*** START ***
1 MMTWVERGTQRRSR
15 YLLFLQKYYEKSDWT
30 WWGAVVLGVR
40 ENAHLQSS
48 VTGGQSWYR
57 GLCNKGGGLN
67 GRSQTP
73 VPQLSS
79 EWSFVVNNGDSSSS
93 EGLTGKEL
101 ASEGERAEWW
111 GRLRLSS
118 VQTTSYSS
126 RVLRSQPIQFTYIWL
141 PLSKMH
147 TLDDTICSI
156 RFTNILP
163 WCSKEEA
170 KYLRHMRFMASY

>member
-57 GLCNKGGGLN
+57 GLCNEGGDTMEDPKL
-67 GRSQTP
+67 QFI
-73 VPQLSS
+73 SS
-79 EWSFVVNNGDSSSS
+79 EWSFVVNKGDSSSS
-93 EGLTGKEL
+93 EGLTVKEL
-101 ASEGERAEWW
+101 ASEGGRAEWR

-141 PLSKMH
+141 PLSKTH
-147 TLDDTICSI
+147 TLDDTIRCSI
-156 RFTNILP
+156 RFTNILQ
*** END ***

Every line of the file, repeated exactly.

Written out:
1 MMTWVERGTQRRSR
15 YLLFLQKYYEKSDWT
30 WWGAVVLGVR
40 ENAHLQSS
48 VTGGQSWYR
57 GLCNKGGGLN
67 GRSQTP
73 VPQLSS
79 EWSFVVNNGDSSSS
93 EGLTGKEL
101 ASEGERAEWW
111 GRLRLSS
118 VQTTSYSS
126 RVLRSQPIQFTYIWL
141 PLSKMH
147 TLDDTICSI
156 RFTNILP
163 WCSKEEA
170 KYLRHMRFMASY

>member
-57 GLCNKGGGLN
+57 GLCNEGGDTMEDPKL
-67 GRSQTP
+67 QFI
-73 VPQLSS
+73 SS
-79 EWSFVVNNGDSSSS
+79 EWSFVVNKGDSSSS
-93 EGLTGKEL
+93 EGLTVKEL
-101 ASEGERAEWW
+101 ASEGGRAEWR

-141 PLSKMH
+141 PLSKTH
-147 TLDDTICSI
+147 TLDDTIRCSI
-156 RFTNILP
+156 RFTNILQ